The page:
EU Confirms BSE Has
Spread Beyond Cattle

BRUSSELS (AFP) - European scientists have confirmed the first case of "mad cow" disease in another species, officials said, while playing down the risk from a condition linked to a horrific brain disease in humans.
The European Union's executive arm and the French agriculture ministry said that a goat slaughtered in France in 2002 had tested positive for bovine spongiform encephalopathy (BSE), which previously only afflicted cows.
But the European Commission, while ordering EU governments to intensify tests of goat herds, said there was minimal risk to humans from consuming goat's meat, cheese or milk.
"It's the first natural case in the world," European Commission spokesman Philip Tod told AFP, explaining that goats had been given BSE in laboratories to see if the cross-species infection was possible.
The goat was slaughtered and randomly tested in France in 2002 as part of an EU-wide surveillance programme against the spread of BSE, which is blamed for variant Creutzfelt-Jakob disease (vCJD) in humans, causing brain-wasting, personality change, loss of body function, and ultimately death.
A total of 148 people have died of vCJD in Britain. France has recorded nine cases; Ireland two (one of whom had lived in England), followed by Canada, Italy and the United States with one death each, according to official tallies.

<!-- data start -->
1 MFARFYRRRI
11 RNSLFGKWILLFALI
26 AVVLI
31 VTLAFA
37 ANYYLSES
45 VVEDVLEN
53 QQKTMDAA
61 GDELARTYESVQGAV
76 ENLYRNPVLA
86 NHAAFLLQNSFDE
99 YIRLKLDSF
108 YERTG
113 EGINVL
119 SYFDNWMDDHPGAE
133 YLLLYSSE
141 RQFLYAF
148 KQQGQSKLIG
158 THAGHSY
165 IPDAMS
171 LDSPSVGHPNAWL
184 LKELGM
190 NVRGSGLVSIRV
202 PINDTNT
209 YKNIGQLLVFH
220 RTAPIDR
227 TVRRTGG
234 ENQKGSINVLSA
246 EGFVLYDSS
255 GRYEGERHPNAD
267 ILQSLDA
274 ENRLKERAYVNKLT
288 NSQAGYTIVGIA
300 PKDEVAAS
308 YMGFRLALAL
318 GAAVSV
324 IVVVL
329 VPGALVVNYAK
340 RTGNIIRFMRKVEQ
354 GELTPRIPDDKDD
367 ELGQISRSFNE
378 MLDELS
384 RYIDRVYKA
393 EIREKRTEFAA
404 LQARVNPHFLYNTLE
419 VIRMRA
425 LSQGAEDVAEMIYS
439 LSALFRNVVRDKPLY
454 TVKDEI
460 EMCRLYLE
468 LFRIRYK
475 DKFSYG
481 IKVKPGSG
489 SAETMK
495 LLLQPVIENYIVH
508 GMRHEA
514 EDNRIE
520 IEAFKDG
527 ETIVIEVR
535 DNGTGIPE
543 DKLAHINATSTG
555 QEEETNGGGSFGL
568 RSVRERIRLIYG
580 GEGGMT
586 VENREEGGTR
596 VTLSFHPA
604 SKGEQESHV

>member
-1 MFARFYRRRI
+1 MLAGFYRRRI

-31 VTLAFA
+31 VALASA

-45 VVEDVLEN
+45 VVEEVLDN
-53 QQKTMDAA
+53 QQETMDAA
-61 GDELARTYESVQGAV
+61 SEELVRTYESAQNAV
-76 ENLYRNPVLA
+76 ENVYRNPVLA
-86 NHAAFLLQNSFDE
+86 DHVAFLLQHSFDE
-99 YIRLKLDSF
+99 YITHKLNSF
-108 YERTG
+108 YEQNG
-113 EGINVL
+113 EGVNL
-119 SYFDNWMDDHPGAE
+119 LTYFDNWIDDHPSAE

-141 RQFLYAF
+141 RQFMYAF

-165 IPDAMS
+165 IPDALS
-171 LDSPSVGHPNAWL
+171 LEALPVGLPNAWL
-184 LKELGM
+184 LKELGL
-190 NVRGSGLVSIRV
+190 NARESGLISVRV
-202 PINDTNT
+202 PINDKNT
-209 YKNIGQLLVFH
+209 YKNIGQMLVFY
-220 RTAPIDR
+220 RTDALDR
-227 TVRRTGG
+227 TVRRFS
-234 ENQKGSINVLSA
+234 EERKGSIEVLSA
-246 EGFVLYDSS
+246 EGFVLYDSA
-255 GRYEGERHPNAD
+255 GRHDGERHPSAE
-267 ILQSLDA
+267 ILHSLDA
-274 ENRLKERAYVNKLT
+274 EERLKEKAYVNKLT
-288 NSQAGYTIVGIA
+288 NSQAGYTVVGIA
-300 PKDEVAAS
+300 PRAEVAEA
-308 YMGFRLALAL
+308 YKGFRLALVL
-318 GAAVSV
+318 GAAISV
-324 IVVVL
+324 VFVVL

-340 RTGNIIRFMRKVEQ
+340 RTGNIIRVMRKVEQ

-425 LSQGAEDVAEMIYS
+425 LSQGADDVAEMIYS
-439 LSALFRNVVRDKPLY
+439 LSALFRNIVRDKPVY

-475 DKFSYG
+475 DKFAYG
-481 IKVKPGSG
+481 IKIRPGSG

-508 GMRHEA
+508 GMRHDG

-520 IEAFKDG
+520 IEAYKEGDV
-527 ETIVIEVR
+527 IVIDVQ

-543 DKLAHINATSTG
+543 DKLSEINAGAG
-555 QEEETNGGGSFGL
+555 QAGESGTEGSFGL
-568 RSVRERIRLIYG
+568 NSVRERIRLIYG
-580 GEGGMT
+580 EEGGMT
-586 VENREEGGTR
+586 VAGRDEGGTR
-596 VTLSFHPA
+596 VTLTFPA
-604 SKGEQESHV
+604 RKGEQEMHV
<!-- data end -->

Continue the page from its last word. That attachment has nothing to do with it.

Brain tissue from the goat was sent for analysis at the EU's BSE research centre at Weybridge, southern England, in late October.
The initial assumption was that it had contracted scrapie, which is among the diseases known as transmissible spongiform encephalopathy (TSE) afflicting sheep and goats.
But the Weybridge laboratory has now confirmed that the goat had had BSE, which hitherto affected only cattle. The human victims are thought to have contracted vCJD after eating BSE-infected beef.
The European Commission, however, played down the risk to humans.
"The testing programme has shown us that there is a very low incidence rate of TSEs in goats and allowed us to detect suspect animals so that they can be taken out of the food chain, as was done with this goat and its entire herd," EU health commissioner Markos Kyprianou said.
"I want to reassure consumers that existing safety measures in the EU offer a very high level of protection," he said, while adding: "I am proposing to extend testing further to determine whether this is an isolated incident."
The commission plans to test an additional 200,000 goats over the next six months, compared to 140,000 goats tested since April 2002.
The goat in question was slaughtered in an abattoir in Ales, in southern France in 2002. The 300 other goats in its herd were destroyed as a precaution even though testing revealed no trace of TSE in any of them.
There are 1.2 million goats raised in France, of which 940,000 are used to produce milk for dairy products.
BSE first appeared in cows on a farm in West Sussex, south England in 1986. The disease has an incubation period of around five years.
British beef exports to the rest of the EU were banned for years, but the commission stressed the safety measures now in place against BSE.
Those include a ban on the feeding of meat-and-bone meal to ruminant animals -- considered to be the transmission route of BSE.
"Goats in the EU generally only live for a few years, which means that the majority of goats in the EU today were born after the total feed ban was put in place (in January 2001)," it said.
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